seeming terrible defeat. Such possibilities had never seriously entered into
their thoughts of the Messiah; and the declaration of the very worst, and that in
the near future, made at such a moment, must have been a staggering blow to all
their hopes. It was as if they had reached the topmost height, only to be cast
thence into the lowest depth.
On the other hand, it was necessary that at this stage in the
History of the Christ, and immediately after His proclamation, the sufferings
and the rejection of the Messiah should be prominently brought forward. It was
needful for the Apostles, as the remonstrance of Peter showed; and, with
reverence be it added, it was needful for the Lord Himself, as even His words
to Peter seem to imply: 'Get thee behind Me; thou art a stumbling-block unto
me.' For - as we have said - was not the remonstrance of the disciple in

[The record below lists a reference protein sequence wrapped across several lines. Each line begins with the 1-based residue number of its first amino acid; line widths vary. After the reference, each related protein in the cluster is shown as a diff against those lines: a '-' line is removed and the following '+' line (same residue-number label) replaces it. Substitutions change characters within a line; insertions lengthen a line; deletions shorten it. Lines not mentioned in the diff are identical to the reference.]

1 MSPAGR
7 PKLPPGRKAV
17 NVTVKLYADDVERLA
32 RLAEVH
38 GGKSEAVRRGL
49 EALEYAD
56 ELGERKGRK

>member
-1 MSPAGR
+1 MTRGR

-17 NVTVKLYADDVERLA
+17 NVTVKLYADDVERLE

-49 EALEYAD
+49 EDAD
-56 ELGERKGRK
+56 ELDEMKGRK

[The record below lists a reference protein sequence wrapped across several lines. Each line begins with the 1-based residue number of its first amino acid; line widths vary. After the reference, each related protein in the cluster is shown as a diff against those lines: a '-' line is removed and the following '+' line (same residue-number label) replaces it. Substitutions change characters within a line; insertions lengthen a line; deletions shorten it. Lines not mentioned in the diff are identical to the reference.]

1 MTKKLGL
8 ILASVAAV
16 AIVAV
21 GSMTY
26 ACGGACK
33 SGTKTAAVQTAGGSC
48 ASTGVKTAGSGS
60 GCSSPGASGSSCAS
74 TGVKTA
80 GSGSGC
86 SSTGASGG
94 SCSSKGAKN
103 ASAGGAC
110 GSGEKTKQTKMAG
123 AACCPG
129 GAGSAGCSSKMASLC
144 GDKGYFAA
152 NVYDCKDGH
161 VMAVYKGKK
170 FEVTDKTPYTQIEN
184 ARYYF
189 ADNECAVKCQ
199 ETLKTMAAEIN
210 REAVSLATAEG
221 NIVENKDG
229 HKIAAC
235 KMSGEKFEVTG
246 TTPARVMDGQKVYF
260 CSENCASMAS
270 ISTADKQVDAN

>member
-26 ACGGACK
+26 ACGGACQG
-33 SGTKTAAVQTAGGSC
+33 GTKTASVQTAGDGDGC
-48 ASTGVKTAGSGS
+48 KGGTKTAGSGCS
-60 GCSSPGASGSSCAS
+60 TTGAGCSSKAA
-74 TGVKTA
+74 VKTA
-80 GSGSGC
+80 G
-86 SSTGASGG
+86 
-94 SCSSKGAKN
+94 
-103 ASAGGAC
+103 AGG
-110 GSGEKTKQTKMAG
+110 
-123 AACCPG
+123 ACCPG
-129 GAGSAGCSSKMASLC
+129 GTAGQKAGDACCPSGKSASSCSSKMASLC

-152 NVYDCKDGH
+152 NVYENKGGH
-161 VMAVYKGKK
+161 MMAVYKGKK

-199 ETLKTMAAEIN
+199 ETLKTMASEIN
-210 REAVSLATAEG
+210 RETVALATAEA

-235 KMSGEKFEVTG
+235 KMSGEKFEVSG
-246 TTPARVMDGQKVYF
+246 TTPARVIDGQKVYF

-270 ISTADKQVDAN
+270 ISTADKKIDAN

measure a re-enactment of the great initial Temptation by Satan after the forty
days' fast in the wilderness? And, in view of all this, and of what immediately
afterwards followed, we venture to say, it was fitting that an interval of
'six' days should intervene, or, as St. Luke puts it, including the day of Peter's
confession and the night of Christ's Transfiguration, 'about eight days.' The
Chronicle of these days is significantly left blank in the Gospels, but we
cannot doubt, that it was filled up with thoughts and teaching concerning that
Decease, leading up to the revelation on the Mount of Transfiguration.
There are other blanks in the narrative besides that just
referred to. We shall try to fill them up, as best we can. Perhaps it was the
Sabbath when Peter's great confession was made; and the 'six days' of St.
Matthew and St. Mark become the 'about eight days' of St. Luke, when we reckon
from that Sabbath to the close of another, and suppose that at even the Saviour
ascended the Mount of Transfiguration with the three Apostles: Peter, James,
and John. There can scarcely be a reasonable doubt that Christ and His
disciples had not left the neighborhood of Cæsarea,1